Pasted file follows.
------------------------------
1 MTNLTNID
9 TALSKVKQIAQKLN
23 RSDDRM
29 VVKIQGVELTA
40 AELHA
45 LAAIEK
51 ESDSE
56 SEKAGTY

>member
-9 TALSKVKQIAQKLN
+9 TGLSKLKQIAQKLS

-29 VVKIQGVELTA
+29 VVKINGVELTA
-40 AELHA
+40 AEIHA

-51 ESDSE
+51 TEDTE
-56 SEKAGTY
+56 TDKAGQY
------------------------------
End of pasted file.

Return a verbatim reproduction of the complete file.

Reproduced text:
1 MTNLTNID
9 TALSKVKQIAQKLN
23 RSDDRM
29 VVKIQGVELTA
40 AELHA
45 LAAIEK
51 ESDSE
56 SEKAGTY

>member
-9 TALSKVKQIAQKLN
+9 TGLSKLKQIAQKLS

-29 VVKIQGVELTA
+29 VVKINGVELTA
-40 AELHA
+40 AEIHA

-51 ESDSE
+51 TEDTE
-56 SEKAGTY
+56 TDKAGQY